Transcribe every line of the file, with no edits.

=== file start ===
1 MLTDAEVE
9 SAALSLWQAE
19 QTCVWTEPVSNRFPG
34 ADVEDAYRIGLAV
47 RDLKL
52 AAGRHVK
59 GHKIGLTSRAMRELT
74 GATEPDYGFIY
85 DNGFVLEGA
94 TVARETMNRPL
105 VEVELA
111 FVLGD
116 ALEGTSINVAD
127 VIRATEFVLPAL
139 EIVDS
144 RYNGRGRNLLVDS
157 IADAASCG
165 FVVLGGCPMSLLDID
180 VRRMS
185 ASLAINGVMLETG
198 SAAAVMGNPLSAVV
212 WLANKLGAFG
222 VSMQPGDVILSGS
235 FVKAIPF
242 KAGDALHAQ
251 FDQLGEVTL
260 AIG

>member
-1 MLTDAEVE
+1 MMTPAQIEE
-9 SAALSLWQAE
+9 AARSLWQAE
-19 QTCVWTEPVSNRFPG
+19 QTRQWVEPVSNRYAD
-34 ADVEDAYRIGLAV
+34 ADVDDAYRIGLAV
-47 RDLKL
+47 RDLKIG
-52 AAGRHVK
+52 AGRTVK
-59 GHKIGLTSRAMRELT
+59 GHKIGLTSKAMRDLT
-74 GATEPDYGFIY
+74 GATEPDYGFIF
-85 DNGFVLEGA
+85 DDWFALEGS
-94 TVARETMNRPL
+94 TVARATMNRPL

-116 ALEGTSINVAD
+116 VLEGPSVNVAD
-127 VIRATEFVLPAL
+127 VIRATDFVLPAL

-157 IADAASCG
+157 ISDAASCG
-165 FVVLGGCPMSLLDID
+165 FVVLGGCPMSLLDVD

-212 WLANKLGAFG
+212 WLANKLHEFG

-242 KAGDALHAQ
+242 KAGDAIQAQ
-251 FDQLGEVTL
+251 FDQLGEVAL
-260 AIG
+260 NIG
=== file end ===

1 MLTDAEVE
9 SAALSLWQAE
19 QTCVWTEPVSNRFPG
34 ADVEDAYRIGLAV
47 RDLKL
52 AAGRHVK
59 GHKIGLTSRAMRELT
74 GATEPDYGFIY
85 DNGFVLEGA
94 TVARETMNRPL
105 VEVELA
111 FVLGD
116 ALEGTSINVAD
127 VIRATEFVLPAL
139 EIVDS
144 RYNGRGRNLLVDS
157 IADAASCG
165 FVVLGGCPMSLLDID
180 VRRMS
185 ASLAINGVMLETG
198 SAAAVMGNPLSAVV
212 WLANKLGAFG
222 VSMQPGDVILSGS
235 FVKAIPF
242 KAGDALHAQ
251 FDQLGEVTL
260 AIG

>member
-1 MLTDAEVE
+1 MMTPAQIEE
-9 SAALSLWQAE
+9 AARSLWQAE
-19 QTCVWTEPVSNRFPG
+19 QTRQWVEPVSNRYAD
-34 ADVEDAYRIGLAV
+34 ADVDDAYRIGLAV
-47 RDLKL
+47 RDLKIG
-52 AAGRHVK
+52 AGRTVK
-59 GHKIGLTSRAMRELT
+59 GHKIGLTSKAMRDLT
-74 GATEPDYGFIY
+74 GATEPDYGFIF
-85 DNGFVLEGA
+85 DDWFALEGS
-94 TVARETMNRPL
+94 TVARATMNRPL

-116 ALEGTSINVAD
+116 VLEGPSVNVAD
-127 VIRATEFVLPAL
+127 VIRATDFVLPAL

-157 IADAASCG
+157 ISDAASCG
-165 FVVLGGCPMSLLDID
+165 FVVLGGCPMSLLDVD

-212 WLANKLGAFG
+212 WLANKLHEFG

-242 KAGDALHAQ
+242 KAGDAIQAQ
-251 FDQLGEVTL
+251 FDQLGEVAL
-260 AIG
+260 NIG